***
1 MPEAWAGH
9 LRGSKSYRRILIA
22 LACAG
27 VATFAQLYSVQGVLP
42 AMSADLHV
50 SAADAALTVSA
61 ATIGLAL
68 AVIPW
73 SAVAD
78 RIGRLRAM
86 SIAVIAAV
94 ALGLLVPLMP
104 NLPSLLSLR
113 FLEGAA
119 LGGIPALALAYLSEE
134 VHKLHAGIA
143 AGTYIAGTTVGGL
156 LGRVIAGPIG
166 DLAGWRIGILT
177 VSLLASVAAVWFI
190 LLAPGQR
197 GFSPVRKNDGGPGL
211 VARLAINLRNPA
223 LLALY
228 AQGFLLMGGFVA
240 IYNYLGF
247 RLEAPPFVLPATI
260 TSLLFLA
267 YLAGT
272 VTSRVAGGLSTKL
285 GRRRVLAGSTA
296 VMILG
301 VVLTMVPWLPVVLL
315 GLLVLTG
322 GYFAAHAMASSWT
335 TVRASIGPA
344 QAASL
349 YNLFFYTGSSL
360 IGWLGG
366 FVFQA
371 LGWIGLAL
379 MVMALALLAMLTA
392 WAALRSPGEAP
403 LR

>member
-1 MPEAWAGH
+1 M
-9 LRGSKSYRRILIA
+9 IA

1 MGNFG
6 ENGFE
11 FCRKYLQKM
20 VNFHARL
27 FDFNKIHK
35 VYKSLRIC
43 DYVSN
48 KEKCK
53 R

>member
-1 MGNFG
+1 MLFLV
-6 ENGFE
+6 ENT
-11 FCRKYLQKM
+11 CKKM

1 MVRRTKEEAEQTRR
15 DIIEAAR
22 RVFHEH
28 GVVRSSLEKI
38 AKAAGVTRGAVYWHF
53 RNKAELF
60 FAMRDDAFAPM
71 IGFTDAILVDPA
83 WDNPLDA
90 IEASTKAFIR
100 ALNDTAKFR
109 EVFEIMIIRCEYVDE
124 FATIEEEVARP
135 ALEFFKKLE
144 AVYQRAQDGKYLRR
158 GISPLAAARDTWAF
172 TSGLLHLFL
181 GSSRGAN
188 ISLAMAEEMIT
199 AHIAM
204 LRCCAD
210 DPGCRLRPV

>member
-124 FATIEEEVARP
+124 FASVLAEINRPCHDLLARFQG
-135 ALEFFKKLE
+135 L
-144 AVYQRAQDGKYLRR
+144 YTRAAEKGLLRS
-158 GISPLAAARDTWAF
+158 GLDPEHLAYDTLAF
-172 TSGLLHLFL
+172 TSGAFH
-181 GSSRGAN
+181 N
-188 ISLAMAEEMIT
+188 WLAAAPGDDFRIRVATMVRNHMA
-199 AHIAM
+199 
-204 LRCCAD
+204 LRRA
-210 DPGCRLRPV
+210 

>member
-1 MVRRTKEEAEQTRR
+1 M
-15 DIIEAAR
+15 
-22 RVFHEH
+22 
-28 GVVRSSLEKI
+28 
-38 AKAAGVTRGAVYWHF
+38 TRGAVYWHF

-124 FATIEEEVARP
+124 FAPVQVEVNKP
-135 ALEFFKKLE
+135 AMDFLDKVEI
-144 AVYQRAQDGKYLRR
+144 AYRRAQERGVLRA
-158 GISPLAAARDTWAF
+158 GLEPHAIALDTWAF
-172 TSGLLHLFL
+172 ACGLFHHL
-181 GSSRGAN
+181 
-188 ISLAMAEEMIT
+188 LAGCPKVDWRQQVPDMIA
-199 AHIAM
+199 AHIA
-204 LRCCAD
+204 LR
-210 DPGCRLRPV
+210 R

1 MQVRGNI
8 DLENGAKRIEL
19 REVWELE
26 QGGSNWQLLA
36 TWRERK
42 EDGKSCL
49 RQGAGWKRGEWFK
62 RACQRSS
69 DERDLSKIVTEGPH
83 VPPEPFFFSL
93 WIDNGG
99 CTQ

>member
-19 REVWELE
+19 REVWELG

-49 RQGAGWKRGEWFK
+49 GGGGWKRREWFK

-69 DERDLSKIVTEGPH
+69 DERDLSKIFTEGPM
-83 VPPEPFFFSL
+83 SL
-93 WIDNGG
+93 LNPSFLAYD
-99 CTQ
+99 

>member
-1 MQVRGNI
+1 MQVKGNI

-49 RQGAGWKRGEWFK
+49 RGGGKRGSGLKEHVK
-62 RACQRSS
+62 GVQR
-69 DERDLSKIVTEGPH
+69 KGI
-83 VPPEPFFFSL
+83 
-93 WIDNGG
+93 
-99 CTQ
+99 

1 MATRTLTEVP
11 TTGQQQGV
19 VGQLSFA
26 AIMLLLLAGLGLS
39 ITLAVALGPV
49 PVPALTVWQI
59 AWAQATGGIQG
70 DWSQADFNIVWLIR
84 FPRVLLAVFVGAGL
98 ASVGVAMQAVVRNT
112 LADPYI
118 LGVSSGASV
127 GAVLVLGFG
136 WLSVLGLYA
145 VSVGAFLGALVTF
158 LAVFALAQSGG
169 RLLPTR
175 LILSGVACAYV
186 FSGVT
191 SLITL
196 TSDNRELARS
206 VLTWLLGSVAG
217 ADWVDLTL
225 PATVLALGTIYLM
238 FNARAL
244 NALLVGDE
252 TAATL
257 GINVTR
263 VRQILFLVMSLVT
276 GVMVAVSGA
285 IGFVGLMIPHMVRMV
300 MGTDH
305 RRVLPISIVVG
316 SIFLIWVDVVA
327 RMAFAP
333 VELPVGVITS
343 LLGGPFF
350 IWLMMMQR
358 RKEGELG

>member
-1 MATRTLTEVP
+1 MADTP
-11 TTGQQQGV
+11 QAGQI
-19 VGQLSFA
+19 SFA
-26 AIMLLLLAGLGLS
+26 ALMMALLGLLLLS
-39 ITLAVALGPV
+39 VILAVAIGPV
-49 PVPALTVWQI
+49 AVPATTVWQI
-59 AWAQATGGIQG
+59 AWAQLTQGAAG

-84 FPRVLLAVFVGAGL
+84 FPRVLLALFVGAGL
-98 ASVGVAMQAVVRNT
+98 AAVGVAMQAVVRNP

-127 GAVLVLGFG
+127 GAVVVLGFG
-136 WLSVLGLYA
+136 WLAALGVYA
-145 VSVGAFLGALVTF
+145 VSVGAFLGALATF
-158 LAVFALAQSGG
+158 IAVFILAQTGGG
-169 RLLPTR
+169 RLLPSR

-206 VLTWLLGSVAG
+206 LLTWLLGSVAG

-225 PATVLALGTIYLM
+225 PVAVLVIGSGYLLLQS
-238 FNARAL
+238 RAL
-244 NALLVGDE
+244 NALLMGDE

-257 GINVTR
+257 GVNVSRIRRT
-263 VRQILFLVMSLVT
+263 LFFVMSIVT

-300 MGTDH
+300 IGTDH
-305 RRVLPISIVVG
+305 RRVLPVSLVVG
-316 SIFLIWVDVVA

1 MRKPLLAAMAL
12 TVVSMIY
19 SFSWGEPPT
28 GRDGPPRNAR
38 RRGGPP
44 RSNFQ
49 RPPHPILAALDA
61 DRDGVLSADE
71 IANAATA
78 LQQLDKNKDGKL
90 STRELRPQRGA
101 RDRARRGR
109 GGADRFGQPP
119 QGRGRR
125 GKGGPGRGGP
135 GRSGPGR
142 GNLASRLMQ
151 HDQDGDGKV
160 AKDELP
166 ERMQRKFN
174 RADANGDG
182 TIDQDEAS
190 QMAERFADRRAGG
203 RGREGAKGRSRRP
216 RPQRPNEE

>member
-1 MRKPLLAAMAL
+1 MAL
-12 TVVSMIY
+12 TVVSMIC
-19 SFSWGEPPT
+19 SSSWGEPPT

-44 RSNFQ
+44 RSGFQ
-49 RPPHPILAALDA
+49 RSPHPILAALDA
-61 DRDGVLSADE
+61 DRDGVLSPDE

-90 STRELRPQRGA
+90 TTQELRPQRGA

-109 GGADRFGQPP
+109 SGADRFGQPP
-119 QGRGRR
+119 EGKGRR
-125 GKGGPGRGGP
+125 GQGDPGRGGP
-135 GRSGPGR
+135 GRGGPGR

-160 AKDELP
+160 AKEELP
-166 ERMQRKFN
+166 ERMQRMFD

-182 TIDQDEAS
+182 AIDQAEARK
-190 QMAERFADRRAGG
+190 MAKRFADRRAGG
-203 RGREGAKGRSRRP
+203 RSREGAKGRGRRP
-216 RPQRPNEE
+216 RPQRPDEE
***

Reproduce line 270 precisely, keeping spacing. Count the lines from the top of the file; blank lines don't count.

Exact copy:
44 RSNFQ